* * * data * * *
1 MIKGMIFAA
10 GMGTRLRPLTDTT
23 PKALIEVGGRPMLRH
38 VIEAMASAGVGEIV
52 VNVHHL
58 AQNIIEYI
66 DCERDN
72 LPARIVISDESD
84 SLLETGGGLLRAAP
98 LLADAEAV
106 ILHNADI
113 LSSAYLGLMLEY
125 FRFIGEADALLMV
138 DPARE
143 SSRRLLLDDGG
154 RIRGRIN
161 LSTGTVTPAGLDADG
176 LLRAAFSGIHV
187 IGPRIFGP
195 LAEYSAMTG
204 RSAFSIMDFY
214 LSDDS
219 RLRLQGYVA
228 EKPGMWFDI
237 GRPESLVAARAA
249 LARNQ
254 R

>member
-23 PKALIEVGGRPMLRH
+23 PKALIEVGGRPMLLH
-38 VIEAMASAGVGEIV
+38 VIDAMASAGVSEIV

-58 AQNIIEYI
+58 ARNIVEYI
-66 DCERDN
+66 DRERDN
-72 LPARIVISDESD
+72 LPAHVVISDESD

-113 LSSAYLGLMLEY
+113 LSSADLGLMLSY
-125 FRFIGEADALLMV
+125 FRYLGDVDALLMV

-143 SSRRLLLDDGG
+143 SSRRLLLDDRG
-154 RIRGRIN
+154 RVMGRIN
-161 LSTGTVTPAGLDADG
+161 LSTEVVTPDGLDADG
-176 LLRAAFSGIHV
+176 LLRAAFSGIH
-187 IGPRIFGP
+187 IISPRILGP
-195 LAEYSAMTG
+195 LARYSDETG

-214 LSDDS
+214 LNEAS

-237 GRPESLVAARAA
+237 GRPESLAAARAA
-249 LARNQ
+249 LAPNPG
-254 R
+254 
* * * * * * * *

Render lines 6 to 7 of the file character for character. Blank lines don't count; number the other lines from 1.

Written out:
58 AQNIIEYI
66 DCERDN